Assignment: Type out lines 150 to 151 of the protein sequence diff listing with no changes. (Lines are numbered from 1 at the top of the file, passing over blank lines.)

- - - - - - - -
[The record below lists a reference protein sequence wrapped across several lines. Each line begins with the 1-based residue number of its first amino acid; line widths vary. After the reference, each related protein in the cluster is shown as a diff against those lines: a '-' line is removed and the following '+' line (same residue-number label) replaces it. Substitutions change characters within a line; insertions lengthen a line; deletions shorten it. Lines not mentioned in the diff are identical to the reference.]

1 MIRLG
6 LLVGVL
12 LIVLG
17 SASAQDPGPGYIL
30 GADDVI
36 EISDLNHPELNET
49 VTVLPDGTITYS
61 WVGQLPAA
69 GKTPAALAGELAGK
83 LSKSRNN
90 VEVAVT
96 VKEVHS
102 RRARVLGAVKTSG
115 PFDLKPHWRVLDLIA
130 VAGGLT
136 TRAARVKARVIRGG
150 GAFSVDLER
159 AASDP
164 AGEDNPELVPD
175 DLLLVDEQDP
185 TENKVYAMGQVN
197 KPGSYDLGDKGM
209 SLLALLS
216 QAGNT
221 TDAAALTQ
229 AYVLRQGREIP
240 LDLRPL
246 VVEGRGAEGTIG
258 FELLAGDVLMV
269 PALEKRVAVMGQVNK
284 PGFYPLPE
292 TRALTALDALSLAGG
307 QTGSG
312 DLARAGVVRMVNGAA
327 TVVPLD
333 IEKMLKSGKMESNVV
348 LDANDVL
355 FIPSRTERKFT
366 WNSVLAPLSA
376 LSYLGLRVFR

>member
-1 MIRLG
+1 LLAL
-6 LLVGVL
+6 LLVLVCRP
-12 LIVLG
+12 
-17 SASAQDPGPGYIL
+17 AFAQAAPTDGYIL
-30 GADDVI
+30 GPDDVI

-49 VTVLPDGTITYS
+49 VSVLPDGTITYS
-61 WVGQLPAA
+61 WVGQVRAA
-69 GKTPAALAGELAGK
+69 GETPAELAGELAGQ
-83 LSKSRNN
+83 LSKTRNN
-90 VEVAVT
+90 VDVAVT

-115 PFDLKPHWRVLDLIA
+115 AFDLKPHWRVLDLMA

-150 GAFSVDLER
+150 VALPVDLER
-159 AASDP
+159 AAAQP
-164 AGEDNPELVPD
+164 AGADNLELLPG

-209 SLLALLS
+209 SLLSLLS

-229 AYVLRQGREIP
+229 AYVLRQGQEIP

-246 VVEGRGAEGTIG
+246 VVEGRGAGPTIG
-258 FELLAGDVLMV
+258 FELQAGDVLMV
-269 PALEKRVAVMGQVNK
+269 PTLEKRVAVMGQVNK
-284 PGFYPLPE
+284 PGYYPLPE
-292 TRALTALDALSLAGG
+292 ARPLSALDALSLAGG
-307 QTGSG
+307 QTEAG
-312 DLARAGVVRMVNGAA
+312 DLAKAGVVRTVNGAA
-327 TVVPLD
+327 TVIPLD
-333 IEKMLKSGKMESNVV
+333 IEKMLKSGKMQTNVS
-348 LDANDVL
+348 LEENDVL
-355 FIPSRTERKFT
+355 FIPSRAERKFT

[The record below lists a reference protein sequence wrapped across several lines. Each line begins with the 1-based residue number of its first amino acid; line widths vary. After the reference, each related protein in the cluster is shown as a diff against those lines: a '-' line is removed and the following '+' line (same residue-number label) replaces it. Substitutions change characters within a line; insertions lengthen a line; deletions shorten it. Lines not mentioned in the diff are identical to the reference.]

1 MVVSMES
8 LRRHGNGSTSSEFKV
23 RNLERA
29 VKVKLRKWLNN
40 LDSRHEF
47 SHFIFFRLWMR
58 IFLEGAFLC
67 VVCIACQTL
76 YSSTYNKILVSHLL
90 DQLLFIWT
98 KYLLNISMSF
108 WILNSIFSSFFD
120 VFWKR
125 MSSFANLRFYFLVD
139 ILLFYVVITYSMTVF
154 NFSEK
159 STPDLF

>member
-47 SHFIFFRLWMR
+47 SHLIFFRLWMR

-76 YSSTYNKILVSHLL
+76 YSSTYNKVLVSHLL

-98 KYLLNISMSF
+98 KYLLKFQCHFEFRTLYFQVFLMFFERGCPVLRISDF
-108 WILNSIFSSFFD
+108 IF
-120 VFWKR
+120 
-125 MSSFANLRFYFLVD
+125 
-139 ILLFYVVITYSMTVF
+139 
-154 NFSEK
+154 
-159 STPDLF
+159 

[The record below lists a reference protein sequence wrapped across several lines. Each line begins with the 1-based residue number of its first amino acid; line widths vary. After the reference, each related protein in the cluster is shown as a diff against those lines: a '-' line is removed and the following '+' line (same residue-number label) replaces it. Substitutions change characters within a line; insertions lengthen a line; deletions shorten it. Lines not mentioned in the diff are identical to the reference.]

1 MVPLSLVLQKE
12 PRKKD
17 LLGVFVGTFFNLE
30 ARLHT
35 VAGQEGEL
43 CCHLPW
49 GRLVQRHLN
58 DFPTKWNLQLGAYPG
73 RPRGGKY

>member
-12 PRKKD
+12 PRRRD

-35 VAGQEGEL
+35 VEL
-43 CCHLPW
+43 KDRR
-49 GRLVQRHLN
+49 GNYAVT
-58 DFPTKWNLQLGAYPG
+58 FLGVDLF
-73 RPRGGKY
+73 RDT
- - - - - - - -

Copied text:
+43 KDRR
-49 GRLVQRHLN